Professional, scientific, innovative and technical activities 7,278
Administrative and other services 7,095
Administration and social assurance 3,944
Education 4,980
Healthcare and social work 2,291
Art, leisure and recreation 3,208
Other services 2,380
Total 63,083



Belgrade City Assembly
Presidency of the Republic

Economy and tourism[edit]

  • Port of Belgrade; City's general urban plan (GUP) from 1972 projected the removal of the Port of Belgrade and the industrial facilities by 2021. The cleared area was to encompass the Danube's bank from the Dorćol to the Pančevo bridge. At that time, the proposed new locations included the Veliko Selo marsh or the Reva 2 section of Krnjača, across the Danube. When the GUP was revised in 2003, it kept the idea od relocating the port and the industry, and as the new location only Krnjača was mentioned. There was an idea that the already existing port of Pančevo, after certain changes, could become the new Belgrade's port, but the idea was abandoned.[4]
  • Large industrial zone on the riverside of the Danube, surrounding the port
  • BEKO clothing factory
  • Belgrade Fortress with the Kalemegdan park
  • Botanical garden of Jevremovac
  • Belgrade Zoo
  • Prince Michael Street
  • Bohemian quarter of Skadarlija
  • Aleksandar Palas[5] *****
  • Hotel Majestic ****
  • Hotel Palace ****
  • Le Petit Piaf[6] ***
  • Hotel Royal ***


View of Stari Grad

As a curiosity, Stari Grad is the location of two shortest streets of Belgrade, Marka Leka and Laze Pačua, which are 45 and 48 meters long, respectively.[12] Despite being in the sole downtown and densely populated urban section, they have no numbers as all the buildings located in them are numbered from the neighboring streets.


  • Elementary school "Stari Grad"; founded in 1961 and originally named "1st Proletarian Brigade", with 1,300 pupils it was the largest school in this part of Belgrade. It was among the first schools in Belgrade which got a large library, day care, electronic classrooms, etc. As the population of Stari Grad dwindled, so did the number of pupils. Since the early 2010s, city administration considered to close the school. In March 2016 city announced the closing which provoked opposition from the pupils who organized petition in downtown to keep the school, followed by the joint protests of the pupils, their parents and teachers. The school was preserved for a year, but as the number of pupils fell to 142, in June 2017 city finally decided to resettle the pupils in the neighboring schools and to move the Sports Gymnasium in its building.[13]

Dva Bela Goluba[edit]

Jovan Kujundžić, a tailor (terzija, tailor of the cloths) had a ground floor house at the crossroad of the Makedonska, Svetogorska, Hilandarska and Cetinjska streets. He switched to the catering business and founded a kafana Dva bela goluba ("Two white doves"). The kafana became so famous, that the entire neighborhood and the modern Svetogorska Street, were named after it. In the late 1920s, the Artisan Guild purchased the house and the surrounding lot in order to build the Home of the Artisans, which is today the building of the Radio Belgrade. Kujundžić had one condition, that the name is to be preserved. Because of that, above the entrance into the building, the sculptural composition was carved. It shows two persons with an anvil (symbol of artisans), next to the anvil are scissors (symbol of tailors), with two white doves. The kafana was moved to the Bohemian quarter of Skadarlija and the name for the neighborhood fell into oblivion.[14]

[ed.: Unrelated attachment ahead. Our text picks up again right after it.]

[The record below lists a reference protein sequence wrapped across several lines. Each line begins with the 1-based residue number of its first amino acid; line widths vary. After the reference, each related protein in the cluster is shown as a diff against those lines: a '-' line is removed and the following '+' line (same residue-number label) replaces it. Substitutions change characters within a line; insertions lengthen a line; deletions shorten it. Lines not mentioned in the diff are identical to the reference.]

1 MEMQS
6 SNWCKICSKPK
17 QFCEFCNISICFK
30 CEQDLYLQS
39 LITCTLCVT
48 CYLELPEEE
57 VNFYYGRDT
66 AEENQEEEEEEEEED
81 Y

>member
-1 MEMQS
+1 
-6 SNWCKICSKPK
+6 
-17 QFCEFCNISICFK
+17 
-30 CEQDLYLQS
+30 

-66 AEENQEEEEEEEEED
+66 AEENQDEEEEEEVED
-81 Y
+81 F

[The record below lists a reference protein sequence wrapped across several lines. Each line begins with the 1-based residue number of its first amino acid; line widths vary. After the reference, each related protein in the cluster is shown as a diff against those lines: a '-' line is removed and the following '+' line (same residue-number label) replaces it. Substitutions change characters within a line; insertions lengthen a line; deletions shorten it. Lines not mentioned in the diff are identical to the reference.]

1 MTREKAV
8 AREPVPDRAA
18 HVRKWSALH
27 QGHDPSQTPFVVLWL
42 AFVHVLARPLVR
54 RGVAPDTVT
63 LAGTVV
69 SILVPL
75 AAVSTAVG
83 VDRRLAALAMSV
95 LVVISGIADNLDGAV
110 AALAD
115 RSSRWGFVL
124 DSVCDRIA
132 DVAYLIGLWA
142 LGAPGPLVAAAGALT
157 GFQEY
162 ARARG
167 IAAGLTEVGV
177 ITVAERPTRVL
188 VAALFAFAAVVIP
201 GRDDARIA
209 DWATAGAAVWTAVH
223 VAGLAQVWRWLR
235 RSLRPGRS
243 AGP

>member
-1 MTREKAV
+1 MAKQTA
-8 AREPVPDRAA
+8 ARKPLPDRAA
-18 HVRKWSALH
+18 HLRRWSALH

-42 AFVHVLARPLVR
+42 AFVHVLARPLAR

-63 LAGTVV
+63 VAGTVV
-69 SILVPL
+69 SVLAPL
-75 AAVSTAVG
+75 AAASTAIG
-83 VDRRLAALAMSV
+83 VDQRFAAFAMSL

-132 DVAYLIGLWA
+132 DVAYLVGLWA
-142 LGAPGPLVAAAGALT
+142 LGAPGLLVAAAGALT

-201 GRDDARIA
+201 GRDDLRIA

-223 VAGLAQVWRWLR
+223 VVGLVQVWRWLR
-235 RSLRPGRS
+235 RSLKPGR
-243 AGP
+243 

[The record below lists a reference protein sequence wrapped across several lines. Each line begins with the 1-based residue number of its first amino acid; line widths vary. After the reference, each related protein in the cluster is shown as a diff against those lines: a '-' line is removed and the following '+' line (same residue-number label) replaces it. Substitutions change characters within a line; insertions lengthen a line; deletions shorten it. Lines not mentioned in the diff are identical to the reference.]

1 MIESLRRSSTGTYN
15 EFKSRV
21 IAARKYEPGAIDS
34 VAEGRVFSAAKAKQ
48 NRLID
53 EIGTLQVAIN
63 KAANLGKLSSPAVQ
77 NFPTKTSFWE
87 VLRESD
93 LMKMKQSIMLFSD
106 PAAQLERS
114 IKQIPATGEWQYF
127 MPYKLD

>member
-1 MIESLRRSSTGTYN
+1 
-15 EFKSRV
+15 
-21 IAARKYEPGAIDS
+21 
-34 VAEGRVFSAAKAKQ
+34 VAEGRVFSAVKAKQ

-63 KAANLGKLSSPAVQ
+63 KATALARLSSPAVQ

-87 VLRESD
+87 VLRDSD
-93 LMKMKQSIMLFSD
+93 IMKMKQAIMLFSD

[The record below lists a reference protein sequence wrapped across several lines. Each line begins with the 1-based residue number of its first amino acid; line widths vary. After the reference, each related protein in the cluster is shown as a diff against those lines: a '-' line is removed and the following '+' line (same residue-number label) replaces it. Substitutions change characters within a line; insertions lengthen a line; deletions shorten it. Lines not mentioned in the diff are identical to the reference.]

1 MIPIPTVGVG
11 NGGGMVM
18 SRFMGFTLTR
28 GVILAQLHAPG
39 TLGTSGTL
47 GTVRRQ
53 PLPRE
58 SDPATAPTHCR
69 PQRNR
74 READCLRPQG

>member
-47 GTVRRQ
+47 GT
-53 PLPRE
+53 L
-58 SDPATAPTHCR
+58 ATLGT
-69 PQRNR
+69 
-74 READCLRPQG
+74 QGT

International relations[edit]

Twin towns — Sister cities[edit]

Stari Grad is twinned with:

See also[edit]


  1. ^ "2011 Census of Population, Households and Dwellings in the Republic of Serbia" (PDF). Statistical Office of the Republic of Serbia. Retrieved 25 February 2017. 
  2. ^ "ETHNICITY Data by municipalities and cities" (PDF). Statistical Office of Serbia. Retrieved 1 March 2018. 
  3. ^ "ОПШТИНЕ И РЕГИОНИ У РЕПУБЛИЦИ СРБИЈИ, 2017" (PDF). (in Serbian). Statistical Office of the Republic of Serbia. Retrieved 22 June 2018. 
  4. ^ D.B. (3 March 2009). "Uskoro dogovor o vlasništvu nad zemljištem Luke Beograd" (in Serbian). Politika. 
  5. ^ [1]
  6. ^ "Hotel Le Petit Piaf - Dobrodošli". Retrieved 2017-08-28. 
  7. ^ "Archived copy". Archived from the original on 2009-02-20. Retrieved 2009-02-20. 
  8. ^ "Pedagogical Museum". Град Београд - Званична интернет презентација - Pedagogical Museum. Retrieved 2017-08-28. 
  9. ^ "乳酸菌が生きているとは". Retrieved 2017-08-28. 
  10. ^ "Museum of Automobiles". Град Београд - Званична интернет презентација - Museum of Automobiles. Retrieved 2017-08-28. 
  11. ^ Dejan Aleksić (22 April 2018). "Zaboravljeni srpski Gaudi" [Forgotten Serbian Gaudi]. Politika (in Serbian). 
  12. ^ Politika, April 26, 2008, p.30
  13. ^ A.Jovanović, D.Aleksić (7 June 2017), "OŠ "Stari grad" definitivno se gasi posle 56 godina", Politika (in Serbian), p. 17 
  14. ^ Dragan Perić (29 October 2017), "Nerandža i "Dva bla goluba"" [Nerandža and "Two white doves"], Politika-Magazin, No. 1048 (in Serbian), p. 25 

External links[edit]

Coordinates: 44°49′09″N 20°27′26″E / 44.8191359°N 20.4572362°E / 44.8191359; 20.4572362